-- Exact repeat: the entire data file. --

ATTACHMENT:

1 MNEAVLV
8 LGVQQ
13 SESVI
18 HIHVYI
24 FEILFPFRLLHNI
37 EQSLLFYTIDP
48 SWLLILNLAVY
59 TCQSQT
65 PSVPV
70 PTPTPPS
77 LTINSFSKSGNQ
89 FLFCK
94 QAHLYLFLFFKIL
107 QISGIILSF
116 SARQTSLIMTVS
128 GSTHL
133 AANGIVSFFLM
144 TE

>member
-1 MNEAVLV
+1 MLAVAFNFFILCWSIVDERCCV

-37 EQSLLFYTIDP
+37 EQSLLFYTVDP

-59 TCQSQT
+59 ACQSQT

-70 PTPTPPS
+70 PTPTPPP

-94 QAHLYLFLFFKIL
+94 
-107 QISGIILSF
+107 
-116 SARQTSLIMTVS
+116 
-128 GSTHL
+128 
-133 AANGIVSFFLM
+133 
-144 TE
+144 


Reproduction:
1 MNEAVLV
8 LGVQQ
13 SESVI
18 HIHVYI
24 FEILFPFRLLHNI
37 EQSLLFYTIDP
48 SWLLILNLAVY
59 TCQSQT
65 PSVPV
70 PTPTPPS
77 LTINSFSKSGNQ
89 FLFCK
94 QAHLYLFLFFKIL
107 QISGIILSF
116 SARQTSLIMTVS
128 GSTHL
133 AANGIVSFFLM
144 TE

>member
-1 MNEAVLV
+1 MLAVAFNFFILCWSIVDERCCV

-37 EQSLLFYTIDP
+37 EQSLLFYTVDP

-59 TCQSQT
+59 ACQSQT

-70 PTPTPPS
+70 PTPTPPP

-94 QAHLYLFLFFKIL
+94 
-107 QISGIILSF
+107 
-116 SARQTSLIMTVS
+116 
-128 GSTHL
+128 
-133 AANGIVSFFLM
+133 
-144 TE
+144 